If you had a six figure job, married with children,37 y.o -would u still do medicine?

  • Yes

    Votes: 34 20.7%
  • No

    Votes: 108 65.9%
  • Don't know

    Votes: 22 13.4%

  • Total voters
    164

TripleDegree

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Medical students only please......

Kinda describes my situation
 

anothertbmember

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Dude, you've made your decision in life. By the time you finish school and residency you would be around 45. In that time you would lose 8 years of your children's lives and put a strain on your marriage that it doesn't need. I am not exagerrating, this thing is a huge time commitment.

Unless you have an utterly burning desire to go serve the orphans in Calcutta with an MD behind your name that you can't live without fulfilling then stick to your current career.

More importanly, why are you polling us? Shouldn't this be your decision coupled with counsel from your spouse? But, what do I know.
 

Mike59

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TripleDegree said:
Medical students only please......

Kinda describes my situation
Unless your job makes you miserable, stick with your 6 figure income and spend time with your family, it's so not worth it if you're already doing well in something else.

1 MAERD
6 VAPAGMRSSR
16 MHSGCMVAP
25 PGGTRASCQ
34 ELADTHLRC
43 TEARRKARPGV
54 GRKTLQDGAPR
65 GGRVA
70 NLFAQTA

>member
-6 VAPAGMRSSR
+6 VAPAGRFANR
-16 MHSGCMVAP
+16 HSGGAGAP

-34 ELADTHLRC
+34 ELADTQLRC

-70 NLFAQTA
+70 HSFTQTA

DebDynamite

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TripleDegree said:
Medical students only please......

Kinda describes my situation
Hi there. I had to vote "don't know" because this is such a huge question. If you have doubts about medicine BEFORE starting med school, there is a high probability you will be miserable for a number of years- because it is simply an MONDO committment for, at the VERY least, 2 years. By this I mean, if you are capable of skipping class during MS1 & 2, and then take as cush rotations as possible 4th year, then go for a field such as PM& R or Path, in "theory" you would only put in tremendous hours during MS3 & your intern year. But this is just "in theory", depends on you & what happens in your life, and kind of (IMO) sets you up to miss out on a LOT. You really should WANT this field or you will probably be in agony for a long time. That said, if your job now makes your life miserable and you have always wanted "REAL BAD" to be a doc- ie you will regret on your death bed that you never went for it-and you are prepared to miss out on "normal hours", events in your personal life (more than likely lots of them), etc... Then go for it. Dunno if you are having doubt by posting this poll, but felt compelled to post my opinion (and you know what opinions are like).
 

automaton

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hell no
 

fourthyearmed

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I don't think so. If you asked if I would do it over as the single, no kids, straight out of college person I was - definitely. But you've got a life and a good job, why start over? Plus I think it would be really hard to put in the hours we have to do at your age. As a 25 year old the hours are hard. I can only imagine what it would be like to be 10 years older and used to a normal lifestyle and suddenly change to studying 24/7 and later 36+ hour shifts in the hospital.
 

SocialistMD